Next was the Thermopolium (i.e. caupona where you could buy hot food and drinks).
Here, the dolia (jars) where the hot food was kept were very well preserved.
You could also see just what the archaeologists had to dig through to reach them.

Then we visited the Hall of the Augustals – the freed slaves (or liberta) became ‘Augustals’ (worshippers of the emperor Augustus) when they were trying to move upwards in society.
The frescoes show Hercules, Juno and Minerva. Apparently, in the caretaker’s room, a skeleton was found on the bed.

There was a fair bit of carbonised wood here, which I thought at first was lava used as bricks - then I spotted the tree rings and realised what it was. Here’s a close-up of a bit by the door – the wood was carbonised in the heat rather than burned, because the pyroclastic flow took out all the oxygen so the fire couldn’t take hold.

Next was the Cucumas shop, where the fresco showed four different coloured pitchers (cucumae) and listed the price of wine.

You really could see how things were laid out and imagine the delicate porticoes.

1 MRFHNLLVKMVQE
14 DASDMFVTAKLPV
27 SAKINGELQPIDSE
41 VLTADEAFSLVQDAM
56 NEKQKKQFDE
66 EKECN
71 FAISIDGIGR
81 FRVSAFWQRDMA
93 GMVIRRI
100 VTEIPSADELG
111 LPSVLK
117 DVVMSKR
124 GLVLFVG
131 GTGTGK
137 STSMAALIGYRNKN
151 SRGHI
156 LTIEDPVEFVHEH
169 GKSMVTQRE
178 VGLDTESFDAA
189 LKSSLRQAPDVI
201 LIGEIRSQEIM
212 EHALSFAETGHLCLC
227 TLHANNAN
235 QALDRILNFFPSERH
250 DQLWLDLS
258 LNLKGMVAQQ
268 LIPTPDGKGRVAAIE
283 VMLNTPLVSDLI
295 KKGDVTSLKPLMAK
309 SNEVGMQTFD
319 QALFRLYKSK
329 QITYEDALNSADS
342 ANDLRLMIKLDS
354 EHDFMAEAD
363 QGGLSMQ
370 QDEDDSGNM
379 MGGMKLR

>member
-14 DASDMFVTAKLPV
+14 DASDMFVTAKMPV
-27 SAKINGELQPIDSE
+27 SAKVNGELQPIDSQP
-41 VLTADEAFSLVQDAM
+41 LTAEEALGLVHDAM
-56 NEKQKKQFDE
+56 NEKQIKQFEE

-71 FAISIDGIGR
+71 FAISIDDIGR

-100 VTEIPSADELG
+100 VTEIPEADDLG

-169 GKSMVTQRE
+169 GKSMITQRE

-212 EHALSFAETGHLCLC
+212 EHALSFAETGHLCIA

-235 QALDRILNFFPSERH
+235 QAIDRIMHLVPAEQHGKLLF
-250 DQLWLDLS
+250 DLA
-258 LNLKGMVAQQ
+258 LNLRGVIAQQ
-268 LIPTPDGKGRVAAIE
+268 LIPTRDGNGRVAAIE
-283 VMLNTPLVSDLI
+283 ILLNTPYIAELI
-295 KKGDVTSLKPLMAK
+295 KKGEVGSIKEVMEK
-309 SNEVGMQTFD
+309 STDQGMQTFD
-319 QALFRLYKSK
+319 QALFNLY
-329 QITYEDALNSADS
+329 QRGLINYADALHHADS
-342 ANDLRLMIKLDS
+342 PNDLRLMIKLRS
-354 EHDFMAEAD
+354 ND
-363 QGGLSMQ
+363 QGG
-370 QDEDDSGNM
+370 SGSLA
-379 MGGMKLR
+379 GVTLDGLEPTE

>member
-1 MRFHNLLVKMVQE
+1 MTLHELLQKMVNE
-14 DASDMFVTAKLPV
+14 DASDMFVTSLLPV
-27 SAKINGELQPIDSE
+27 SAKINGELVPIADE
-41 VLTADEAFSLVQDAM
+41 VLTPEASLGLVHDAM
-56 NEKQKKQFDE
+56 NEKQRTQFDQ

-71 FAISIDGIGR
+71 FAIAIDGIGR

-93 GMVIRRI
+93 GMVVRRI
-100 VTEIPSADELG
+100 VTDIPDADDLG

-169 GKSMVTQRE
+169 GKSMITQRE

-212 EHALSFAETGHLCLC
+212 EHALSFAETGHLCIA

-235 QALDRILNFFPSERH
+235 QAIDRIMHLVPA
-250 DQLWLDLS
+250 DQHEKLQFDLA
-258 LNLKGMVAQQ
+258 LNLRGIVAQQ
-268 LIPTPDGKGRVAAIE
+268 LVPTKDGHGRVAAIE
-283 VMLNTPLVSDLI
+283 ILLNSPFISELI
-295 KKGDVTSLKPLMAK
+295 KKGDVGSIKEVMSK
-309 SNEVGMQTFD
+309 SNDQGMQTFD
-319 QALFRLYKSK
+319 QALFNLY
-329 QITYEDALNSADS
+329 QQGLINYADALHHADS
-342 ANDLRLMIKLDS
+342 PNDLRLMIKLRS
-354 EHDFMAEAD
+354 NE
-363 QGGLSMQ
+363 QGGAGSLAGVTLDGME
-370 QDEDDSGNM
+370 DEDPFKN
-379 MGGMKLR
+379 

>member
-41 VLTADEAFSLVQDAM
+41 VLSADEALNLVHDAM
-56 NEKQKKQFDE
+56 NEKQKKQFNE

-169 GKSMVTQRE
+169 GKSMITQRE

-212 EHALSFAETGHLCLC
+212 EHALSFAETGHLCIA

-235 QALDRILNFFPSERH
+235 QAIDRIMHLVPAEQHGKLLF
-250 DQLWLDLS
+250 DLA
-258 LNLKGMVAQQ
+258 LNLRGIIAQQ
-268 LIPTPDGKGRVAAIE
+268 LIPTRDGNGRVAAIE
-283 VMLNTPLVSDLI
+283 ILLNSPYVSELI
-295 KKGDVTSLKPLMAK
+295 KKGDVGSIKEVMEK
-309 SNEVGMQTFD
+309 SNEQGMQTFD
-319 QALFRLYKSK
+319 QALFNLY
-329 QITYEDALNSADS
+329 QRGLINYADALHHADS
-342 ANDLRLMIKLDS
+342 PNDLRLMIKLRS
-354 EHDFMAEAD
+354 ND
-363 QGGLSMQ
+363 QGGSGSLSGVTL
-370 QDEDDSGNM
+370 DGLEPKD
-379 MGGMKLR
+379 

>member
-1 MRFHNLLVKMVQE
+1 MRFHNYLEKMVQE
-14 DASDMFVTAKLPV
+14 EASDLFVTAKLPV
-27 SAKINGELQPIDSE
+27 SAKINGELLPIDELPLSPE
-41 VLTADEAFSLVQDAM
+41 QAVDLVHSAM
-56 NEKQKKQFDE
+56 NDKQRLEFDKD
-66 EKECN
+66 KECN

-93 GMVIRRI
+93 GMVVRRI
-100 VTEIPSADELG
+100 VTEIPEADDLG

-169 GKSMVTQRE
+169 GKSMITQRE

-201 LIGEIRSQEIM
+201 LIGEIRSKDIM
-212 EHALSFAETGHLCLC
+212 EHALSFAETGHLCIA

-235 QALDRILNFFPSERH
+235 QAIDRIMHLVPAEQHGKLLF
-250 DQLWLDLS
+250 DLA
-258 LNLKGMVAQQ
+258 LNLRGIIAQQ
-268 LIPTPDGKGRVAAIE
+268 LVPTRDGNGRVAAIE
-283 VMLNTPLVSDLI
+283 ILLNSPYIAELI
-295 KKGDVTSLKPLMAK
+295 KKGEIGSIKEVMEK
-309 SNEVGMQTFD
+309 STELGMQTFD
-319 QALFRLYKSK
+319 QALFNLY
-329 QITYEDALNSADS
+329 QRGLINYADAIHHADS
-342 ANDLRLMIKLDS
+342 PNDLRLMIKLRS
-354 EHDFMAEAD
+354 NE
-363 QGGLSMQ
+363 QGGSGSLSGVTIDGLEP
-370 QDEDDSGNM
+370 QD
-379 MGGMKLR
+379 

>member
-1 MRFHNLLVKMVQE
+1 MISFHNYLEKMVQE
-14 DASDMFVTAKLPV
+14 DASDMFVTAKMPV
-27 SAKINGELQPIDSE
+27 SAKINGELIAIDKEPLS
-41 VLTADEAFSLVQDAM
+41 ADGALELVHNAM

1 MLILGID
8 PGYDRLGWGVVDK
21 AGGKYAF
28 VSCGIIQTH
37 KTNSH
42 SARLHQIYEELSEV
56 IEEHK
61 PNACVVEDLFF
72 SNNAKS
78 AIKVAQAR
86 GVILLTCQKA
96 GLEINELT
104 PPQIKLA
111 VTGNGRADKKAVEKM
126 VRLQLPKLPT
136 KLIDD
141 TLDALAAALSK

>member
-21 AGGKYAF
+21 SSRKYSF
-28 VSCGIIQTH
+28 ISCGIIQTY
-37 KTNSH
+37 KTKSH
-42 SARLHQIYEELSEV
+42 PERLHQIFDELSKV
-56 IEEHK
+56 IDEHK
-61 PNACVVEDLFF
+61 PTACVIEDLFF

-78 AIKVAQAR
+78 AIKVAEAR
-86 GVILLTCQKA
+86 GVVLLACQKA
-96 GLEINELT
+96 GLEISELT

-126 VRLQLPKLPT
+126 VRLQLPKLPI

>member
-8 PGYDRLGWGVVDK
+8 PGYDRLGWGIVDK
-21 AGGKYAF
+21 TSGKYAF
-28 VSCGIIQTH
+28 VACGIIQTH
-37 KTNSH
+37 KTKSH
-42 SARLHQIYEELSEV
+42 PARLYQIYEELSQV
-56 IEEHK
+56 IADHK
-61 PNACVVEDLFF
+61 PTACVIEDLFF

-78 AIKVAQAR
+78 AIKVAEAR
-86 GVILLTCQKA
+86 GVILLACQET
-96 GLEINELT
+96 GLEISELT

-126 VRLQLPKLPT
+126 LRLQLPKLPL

Next we saw the House of the Corinthian Atrium, which is one of the oldest buildings in the town.

I was very taken by the mosaic floor.

And it was amazing to see just how big the storage jars were (Chris is about 5 feet 8 here, possibly a little taller).

Because there were no stepping stones, there were crossing places where the stone had been worn away by people stepping on them (or maybe it had been carved - though it felt more as if it had been worn away).

This is the House of the Large Portal (i.e. door) – it was built just after the earthquake in AD 62.

Then we visited the Samnite House, which was built in the 2nd century BC and originally occupied the whole of the south side of the road.
I was particularly taken by the floor here – it’s made of signinum opus (or powdered terracotta mixed with lime and sand, to keep out the damp) and decorated with tiny white tiles.

The men’s baths were closed off during our visit, but we did get to visit the women’s baths. You go through the changing room (which has a barrel vault and a mosaic floor of Triton)
then into the tepidarium (warm room) which has shelves for storing clothes, and then the caldarium (hot room), which has marble benches.
The water was taken from a well behind the baths that was 8.25m deep, and heated by the furnace.